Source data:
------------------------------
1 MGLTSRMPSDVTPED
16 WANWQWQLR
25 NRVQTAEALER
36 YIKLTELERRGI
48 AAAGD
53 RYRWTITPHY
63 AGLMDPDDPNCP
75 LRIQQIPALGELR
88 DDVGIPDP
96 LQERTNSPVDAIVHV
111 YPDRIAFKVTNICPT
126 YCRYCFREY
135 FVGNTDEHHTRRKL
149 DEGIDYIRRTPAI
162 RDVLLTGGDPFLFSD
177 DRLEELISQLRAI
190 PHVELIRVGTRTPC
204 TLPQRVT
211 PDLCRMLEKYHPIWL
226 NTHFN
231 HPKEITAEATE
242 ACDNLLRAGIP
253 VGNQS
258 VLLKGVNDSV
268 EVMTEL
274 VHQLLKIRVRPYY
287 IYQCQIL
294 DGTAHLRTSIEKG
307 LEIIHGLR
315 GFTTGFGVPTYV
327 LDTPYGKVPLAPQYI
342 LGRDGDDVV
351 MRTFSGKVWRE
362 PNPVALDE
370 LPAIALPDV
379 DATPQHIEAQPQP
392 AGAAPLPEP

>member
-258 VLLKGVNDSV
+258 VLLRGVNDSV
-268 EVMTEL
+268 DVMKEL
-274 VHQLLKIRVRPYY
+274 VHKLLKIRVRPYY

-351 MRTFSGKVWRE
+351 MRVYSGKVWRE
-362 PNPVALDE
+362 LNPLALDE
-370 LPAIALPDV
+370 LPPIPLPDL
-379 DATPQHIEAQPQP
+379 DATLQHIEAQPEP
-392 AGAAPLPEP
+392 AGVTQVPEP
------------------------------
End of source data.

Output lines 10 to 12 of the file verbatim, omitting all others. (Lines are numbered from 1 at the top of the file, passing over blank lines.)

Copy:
96 LQERTNSPVDAIVHV
111 YPDRIAFKVTNICPT
126 YCRYCFREY